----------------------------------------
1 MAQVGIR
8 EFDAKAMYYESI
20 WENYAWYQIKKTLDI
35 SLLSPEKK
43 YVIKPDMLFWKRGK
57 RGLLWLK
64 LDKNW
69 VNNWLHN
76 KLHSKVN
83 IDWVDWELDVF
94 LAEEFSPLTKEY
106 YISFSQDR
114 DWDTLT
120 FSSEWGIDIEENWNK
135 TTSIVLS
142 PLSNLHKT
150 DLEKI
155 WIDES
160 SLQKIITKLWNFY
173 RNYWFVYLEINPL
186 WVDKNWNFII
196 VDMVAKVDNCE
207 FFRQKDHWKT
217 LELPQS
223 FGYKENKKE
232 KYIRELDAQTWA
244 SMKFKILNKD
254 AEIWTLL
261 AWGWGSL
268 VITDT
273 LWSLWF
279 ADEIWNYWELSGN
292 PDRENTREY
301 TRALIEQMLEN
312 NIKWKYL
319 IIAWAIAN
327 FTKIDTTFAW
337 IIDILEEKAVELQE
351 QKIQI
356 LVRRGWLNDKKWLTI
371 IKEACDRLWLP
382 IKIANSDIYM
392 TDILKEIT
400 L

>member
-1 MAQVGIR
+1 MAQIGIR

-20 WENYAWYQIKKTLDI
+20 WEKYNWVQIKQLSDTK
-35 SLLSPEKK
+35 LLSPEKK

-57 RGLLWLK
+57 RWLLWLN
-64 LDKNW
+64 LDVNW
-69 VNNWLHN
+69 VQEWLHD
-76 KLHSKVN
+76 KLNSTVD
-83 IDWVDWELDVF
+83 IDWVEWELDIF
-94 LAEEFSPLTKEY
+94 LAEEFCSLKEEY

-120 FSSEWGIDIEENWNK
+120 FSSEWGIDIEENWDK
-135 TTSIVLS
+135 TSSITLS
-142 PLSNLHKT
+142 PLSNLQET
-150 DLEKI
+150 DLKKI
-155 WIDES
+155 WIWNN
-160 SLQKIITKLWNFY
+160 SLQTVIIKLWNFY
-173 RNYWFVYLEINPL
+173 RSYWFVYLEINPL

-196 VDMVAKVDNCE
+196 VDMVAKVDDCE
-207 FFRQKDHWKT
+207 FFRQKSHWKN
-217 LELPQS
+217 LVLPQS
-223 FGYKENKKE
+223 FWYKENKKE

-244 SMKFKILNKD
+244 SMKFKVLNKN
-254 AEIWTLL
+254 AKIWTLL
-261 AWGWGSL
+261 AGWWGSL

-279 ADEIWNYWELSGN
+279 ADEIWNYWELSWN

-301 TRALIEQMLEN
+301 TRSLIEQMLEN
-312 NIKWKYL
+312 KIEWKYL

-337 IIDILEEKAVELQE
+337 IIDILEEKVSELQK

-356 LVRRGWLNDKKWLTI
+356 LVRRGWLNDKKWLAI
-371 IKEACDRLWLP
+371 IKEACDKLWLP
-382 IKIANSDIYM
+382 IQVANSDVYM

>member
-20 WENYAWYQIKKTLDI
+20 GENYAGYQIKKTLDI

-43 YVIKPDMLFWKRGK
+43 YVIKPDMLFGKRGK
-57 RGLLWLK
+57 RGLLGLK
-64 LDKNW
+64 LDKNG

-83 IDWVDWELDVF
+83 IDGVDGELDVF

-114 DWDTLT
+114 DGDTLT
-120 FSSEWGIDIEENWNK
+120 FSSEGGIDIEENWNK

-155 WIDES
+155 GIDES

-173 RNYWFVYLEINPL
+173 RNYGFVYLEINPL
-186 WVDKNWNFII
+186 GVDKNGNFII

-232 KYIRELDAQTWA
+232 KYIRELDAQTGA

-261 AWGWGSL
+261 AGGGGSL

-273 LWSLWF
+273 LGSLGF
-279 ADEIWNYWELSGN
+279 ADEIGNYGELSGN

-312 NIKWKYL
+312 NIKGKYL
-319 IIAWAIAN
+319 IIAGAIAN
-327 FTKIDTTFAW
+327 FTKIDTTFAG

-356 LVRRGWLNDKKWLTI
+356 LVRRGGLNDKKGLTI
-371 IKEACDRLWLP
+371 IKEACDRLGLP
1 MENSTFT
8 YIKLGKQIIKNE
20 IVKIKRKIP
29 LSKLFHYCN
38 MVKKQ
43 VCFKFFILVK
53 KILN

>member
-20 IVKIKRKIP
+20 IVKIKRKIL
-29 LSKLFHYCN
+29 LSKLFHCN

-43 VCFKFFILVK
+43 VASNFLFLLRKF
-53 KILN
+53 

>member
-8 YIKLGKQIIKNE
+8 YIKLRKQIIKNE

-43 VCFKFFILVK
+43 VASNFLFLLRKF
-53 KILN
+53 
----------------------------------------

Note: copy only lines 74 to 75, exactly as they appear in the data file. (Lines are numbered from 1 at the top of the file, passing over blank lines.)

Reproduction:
-160 SLQKIITKLWNFY
+160 SLQTVIIKLWNFY